A few examples might help. Very early on in this collection Mario draws one of the many departure lounges at Frankfurt airport. By a happy coincidence I have just returned from one such Frankfurt departure lounges and I promise you I actually “saw” the people in Mario’s drawing.
Or take the four businessmen drinking coffee. How well Mario captures their stiff protocol, their air of aloofness, their obvious affluence, their exclusive camaraderie, their slight arrogance.
And here another Mario virtue – consistently visible in this collection – presents itself: He is devastatingly good with clothes. He gets every single nuance of how men and women, young and old, Bavarian and Hamburgian, dress in present day Germany. If Mario wasn’t doing what he is doing today, he would make an excellent tailor!
My own favourite in Germany in Wintertime concerns beer. I’ll giving away no secrets if I reveal that both Mario and I like the stuff, preferably in vast quantities. But that is not the reason for my preference.
The drawing in question shows a lady in a Munich beer cellar dispensing her wares. Consider the authenticity of the sketch.
Firstly, the six mugs – Mario gets the number exactly right. Examine the general health of the Fräulein – Munich beer cellar girls are strong – you have to be if you are going up and down carrying six beer mugs late into the night. Watch out for that hint of bosom – you can see just enough of it to add piquancy to your beer. Look at that wide cherubic smile – she is selling not only beer but a mugful of conviviality. Finally, the high-heeled shoes – what lovely music they make on the wooden floor! If even one of these elements had been missing the drawing would have been incomplete; in its totality it is an extraordinary representation not so much of a girl selling mugs of beer but of atmosphere.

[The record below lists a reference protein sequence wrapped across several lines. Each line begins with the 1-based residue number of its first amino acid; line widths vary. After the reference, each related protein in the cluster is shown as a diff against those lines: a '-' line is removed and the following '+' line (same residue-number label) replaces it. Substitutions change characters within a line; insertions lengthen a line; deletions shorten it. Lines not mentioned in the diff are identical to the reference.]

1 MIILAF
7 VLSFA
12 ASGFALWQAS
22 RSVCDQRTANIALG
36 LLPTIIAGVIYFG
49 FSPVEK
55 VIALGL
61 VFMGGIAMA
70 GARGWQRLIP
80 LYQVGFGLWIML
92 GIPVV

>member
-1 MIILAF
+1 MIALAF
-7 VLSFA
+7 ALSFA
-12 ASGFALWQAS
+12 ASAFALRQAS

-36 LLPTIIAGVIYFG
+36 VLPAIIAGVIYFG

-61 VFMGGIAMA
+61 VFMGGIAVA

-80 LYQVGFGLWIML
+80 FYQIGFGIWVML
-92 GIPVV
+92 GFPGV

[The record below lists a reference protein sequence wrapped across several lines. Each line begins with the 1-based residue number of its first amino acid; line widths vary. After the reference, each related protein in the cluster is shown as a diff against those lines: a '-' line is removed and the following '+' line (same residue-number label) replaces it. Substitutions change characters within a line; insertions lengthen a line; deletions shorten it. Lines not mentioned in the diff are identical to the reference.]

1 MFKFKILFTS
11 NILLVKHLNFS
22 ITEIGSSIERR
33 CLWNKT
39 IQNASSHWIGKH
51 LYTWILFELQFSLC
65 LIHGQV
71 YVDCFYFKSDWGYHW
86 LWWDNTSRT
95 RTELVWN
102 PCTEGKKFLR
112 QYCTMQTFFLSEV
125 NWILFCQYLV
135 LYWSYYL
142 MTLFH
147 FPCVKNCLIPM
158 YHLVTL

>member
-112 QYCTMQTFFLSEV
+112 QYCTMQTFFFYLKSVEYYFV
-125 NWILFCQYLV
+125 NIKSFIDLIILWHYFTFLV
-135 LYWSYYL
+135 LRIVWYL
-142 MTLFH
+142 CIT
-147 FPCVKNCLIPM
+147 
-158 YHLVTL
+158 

Mario’s critics maintain that his drawings lack venom, that he is too good-natured and good-hearted an individual to include malice in this artistic repertoire. And because he has no malice, they argue, he has “no point of view”. There is some truth in this criticism. I wish Mario would get angry sometimes, I wish he would cultivate a bit of venom. But how do we know that venom and anger wouldn’t destroy his perspective, his objectivity? What would you rather have, authenticity or dogma?
And who can deny that of all contemporary illustrators and cartoonists in India Mario stands alone as far as draughtsmanship is concerned? His work shows a command over the grammar of drawing which none of his contemporaries possess. And I believe that in his quiet, wry, ironic, detached way, Mario gets his message across. Which is? Well, I’ve never discussed this with him because he confesses he abhors “intellectual talk” and prefers playing the drums. Mario celebrates human frailty. None of us, he says, are perfect. Some of us have long ears, other have nagging wives or horrible mothers-in-law; buses never arrive on time, our bosses are foolish and our politicians are corrupt, but life must go on. Mario asks us not to succumb to despair or cynicism. Tomorrow is another day… In short he makes a plea for tolerance and understanding – and optimism. Recently I spoke to an angry left-wing German editor. “We are for the first time,” he said, “asking some fundamental questions about how our country is run, and I believe the whole basis of German society will drastically change in the next few years. We are living in contentious times.” Meanwhile, Mario goes to the same country in the same contentious times and emerges with a different picture, which says that no traumatic changes are likely to occur in Germany in the near future. Naturally, the country will change but through consensus rather than radicalism.
I am no pundit but I have a feeling that Mario’s vision and not the angry left-wing editor’s will stand the test of time.
Some of Mario’s best works reflect his deadpan humour!
While Super Mario died in 2011 in his beloved Loutolim, Goa… his legacy lives on. You can shop for his prints and other memorabilia from this website